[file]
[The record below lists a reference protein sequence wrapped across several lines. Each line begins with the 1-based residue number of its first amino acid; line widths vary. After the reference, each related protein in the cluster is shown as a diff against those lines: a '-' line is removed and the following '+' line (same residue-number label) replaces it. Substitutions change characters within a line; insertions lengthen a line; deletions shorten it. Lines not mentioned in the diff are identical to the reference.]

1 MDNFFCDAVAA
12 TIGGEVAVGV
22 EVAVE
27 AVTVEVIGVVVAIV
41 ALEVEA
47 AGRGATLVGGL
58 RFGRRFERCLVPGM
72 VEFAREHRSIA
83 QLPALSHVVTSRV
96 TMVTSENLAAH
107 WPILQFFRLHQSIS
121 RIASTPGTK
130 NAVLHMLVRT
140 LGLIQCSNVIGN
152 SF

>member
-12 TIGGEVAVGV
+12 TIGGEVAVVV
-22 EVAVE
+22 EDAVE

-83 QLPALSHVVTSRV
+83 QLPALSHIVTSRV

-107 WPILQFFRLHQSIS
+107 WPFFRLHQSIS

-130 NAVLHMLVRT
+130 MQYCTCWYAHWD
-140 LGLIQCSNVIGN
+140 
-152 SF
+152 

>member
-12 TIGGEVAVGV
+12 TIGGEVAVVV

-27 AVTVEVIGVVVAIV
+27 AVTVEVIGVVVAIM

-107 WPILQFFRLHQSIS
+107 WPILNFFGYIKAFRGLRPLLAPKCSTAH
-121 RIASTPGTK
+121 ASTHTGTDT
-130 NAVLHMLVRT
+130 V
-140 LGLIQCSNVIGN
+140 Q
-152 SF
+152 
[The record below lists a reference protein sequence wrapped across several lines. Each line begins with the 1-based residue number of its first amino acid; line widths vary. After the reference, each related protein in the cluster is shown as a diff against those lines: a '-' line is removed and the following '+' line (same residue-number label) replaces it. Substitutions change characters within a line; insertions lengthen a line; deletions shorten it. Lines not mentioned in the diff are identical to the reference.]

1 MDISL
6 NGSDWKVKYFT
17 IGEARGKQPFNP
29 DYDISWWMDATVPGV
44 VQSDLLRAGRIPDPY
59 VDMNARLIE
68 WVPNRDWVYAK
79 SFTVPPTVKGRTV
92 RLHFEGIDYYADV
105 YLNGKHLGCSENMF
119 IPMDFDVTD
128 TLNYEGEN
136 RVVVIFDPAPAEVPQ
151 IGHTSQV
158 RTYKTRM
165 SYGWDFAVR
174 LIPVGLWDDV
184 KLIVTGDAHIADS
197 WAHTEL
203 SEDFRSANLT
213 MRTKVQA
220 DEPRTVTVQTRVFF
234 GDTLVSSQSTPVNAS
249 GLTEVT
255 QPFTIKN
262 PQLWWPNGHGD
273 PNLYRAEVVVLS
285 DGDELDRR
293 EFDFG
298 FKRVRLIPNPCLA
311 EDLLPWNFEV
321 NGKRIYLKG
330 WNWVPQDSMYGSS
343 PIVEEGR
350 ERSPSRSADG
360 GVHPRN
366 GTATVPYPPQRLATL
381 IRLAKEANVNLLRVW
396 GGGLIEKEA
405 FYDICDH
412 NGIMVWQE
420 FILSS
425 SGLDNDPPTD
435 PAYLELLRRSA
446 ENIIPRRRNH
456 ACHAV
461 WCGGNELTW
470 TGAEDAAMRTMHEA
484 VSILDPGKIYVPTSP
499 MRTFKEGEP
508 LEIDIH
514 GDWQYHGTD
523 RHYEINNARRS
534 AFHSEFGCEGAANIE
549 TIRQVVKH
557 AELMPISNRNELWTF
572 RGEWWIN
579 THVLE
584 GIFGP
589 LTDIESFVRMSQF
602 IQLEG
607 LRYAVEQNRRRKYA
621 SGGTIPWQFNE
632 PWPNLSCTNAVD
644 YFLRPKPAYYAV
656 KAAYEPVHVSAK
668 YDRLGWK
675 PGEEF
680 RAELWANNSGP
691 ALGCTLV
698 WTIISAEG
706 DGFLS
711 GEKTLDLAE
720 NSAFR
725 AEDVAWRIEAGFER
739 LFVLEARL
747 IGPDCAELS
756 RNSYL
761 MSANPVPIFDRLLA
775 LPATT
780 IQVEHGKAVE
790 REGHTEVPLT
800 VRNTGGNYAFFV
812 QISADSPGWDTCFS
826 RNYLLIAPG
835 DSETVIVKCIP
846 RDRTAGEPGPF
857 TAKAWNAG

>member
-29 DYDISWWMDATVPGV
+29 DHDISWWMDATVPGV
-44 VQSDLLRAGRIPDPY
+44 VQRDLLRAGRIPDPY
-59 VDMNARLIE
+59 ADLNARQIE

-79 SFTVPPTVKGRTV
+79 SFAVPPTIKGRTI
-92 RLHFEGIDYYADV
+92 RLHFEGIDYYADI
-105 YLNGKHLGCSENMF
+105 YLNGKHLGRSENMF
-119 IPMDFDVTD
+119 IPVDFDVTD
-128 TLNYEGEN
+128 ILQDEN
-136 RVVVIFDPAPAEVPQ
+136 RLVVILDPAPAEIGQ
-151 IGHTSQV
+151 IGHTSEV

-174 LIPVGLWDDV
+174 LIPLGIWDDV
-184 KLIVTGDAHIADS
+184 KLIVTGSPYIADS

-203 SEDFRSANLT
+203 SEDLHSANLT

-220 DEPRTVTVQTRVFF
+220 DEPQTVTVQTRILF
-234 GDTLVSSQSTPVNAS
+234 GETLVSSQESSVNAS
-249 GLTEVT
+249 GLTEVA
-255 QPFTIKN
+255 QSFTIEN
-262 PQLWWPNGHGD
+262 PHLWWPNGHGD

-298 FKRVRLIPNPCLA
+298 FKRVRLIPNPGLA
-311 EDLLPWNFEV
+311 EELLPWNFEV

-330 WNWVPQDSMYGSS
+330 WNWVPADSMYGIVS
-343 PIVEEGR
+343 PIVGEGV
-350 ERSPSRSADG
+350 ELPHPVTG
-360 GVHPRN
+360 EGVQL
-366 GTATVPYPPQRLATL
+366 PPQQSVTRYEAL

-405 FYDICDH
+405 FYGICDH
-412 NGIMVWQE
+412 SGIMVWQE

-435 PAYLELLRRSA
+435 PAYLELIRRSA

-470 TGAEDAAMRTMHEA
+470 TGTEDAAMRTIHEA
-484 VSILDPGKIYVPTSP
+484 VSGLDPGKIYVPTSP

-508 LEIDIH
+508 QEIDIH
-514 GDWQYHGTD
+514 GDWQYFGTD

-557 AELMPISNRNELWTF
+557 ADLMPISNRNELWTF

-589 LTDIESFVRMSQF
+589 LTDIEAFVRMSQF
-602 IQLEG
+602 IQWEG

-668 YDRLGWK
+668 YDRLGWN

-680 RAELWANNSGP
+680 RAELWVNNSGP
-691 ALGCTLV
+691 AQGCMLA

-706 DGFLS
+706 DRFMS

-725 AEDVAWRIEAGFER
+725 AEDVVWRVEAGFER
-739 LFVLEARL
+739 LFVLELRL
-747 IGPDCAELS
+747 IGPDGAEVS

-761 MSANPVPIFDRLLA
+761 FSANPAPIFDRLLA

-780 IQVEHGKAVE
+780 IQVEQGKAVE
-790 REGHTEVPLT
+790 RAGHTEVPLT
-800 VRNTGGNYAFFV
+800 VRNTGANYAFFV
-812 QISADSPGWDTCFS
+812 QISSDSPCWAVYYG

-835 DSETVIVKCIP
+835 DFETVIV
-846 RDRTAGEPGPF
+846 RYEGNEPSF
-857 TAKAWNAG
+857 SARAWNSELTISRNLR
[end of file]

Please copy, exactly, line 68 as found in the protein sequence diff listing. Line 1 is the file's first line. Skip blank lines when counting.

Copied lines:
213 MRTKVQA